This sample application illustrate some of the DTD support available in the JAXB RI's extension mode. Please refer to the Vendor Extensions <vendor.html> page for more detail.
This sample application illustrates how W3C XML Schema substitution groups are supported in JAXB RI's extension mode. Please refer to the Vendor Extensions <vendor.html> page for more detail.
This sample shows how to use the new non-standard locator support. By following the instructions in the readme.txt file, you can cause all of the generated impl classes to implement a new interface that provides more information about error locations. When a ValidationEvent happens on your content tree, simply retrieve the object and cast it down to com.sun.xml.bind.extra.Locatable.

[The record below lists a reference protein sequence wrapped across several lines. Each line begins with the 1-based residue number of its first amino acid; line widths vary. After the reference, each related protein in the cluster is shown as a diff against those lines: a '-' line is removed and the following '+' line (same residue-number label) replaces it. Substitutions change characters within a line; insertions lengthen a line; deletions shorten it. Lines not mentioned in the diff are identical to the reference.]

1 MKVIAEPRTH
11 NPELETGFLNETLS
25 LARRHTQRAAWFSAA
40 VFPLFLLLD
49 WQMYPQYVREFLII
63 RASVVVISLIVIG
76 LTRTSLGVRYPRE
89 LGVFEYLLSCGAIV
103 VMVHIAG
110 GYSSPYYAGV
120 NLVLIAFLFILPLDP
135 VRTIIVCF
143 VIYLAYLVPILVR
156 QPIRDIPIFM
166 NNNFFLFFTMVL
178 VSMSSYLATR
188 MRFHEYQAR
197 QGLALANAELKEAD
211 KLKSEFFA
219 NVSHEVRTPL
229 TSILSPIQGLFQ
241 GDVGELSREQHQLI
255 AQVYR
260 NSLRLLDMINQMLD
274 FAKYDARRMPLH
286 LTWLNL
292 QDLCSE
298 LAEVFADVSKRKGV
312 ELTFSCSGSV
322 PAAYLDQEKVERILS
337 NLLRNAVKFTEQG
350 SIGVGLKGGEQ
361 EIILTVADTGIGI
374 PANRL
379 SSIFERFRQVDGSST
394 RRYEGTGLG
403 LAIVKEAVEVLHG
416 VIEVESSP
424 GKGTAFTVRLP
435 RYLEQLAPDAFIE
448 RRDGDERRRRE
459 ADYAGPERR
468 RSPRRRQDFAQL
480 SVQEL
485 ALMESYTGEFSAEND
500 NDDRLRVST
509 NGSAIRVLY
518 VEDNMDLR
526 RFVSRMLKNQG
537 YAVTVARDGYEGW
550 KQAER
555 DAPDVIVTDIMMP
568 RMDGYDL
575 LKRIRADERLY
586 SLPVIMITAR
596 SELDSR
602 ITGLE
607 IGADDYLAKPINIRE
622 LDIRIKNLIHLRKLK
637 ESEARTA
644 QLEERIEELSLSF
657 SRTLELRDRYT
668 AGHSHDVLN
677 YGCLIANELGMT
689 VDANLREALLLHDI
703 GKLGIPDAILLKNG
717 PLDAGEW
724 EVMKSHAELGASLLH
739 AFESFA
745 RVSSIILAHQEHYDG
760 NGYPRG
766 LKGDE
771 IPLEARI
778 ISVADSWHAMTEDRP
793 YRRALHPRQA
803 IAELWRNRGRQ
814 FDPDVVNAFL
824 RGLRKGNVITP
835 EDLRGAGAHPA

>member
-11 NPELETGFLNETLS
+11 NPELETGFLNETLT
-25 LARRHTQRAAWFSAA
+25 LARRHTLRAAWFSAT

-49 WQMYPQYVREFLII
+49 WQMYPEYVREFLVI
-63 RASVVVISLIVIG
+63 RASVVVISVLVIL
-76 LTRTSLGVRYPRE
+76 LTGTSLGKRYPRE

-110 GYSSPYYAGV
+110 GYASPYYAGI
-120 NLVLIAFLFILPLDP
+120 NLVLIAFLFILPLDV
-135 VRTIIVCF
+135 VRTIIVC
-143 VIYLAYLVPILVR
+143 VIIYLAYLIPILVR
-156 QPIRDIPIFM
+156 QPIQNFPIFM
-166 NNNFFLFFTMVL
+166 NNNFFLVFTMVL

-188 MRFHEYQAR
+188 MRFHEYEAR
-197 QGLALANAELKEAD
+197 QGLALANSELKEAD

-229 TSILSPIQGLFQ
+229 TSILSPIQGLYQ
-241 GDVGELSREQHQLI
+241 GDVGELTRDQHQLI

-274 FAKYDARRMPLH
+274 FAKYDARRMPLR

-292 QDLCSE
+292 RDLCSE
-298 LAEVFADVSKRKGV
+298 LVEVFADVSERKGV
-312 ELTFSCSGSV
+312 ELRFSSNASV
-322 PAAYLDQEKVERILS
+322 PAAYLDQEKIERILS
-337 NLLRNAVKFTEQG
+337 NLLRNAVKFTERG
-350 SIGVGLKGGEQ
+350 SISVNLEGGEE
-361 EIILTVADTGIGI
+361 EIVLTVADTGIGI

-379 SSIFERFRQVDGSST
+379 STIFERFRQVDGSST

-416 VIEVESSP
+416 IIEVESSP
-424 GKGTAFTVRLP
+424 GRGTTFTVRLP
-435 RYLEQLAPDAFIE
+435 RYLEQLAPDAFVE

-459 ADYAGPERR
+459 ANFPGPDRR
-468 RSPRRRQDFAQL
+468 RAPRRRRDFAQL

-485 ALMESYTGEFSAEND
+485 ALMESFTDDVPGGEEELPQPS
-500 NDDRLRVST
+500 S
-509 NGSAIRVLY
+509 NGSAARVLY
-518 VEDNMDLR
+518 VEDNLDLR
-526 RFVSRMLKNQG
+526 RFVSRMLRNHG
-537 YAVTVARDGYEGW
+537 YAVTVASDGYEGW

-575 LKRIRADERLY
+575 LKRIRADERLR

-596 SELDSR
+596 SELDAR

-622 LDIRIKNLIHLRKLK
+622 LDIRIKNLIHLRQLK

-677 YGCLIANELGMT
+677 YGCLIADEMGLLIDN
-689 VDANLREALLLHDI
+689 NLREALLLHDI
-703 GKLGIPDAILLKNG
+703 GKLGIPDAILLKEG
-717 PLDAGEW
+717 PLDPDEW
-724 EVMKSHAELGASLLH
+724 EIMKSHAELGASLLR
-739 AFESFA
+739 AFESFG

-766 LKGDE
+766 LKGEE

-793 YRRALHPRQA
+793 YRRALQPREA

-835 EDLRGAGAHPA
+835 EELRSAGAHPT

This example shows how you can use experimental RELAX NG support.
This sample shows how to use the new non-standard synchronized method support. By following the instructions in the readme.txt, you can cause all of the generated impl class methods signatures to contain the "synchronized" keyword.
This sample app demonstrates type substitution using the W3C XML Schema Part 0: Primer international purchase order schema.
This example demonstrates how to use the <jxb:serializable> and <jxb:superClass> vendor extensions provided by Sun's JAXB RI.

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Posted on: May 12, 2011

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October 14, 2011
Update Your Site

Hello, I've come across your terribly designed site many times in my search for programming information but I've never once actually stayed to read the content. The utter lack of necessary code formatting and a more efficient layout make me never want to click into anything related to If you fix the site design, things may change.
March 29, 2012

this jaxb exapmle is very usefull us .......... really thanks to u.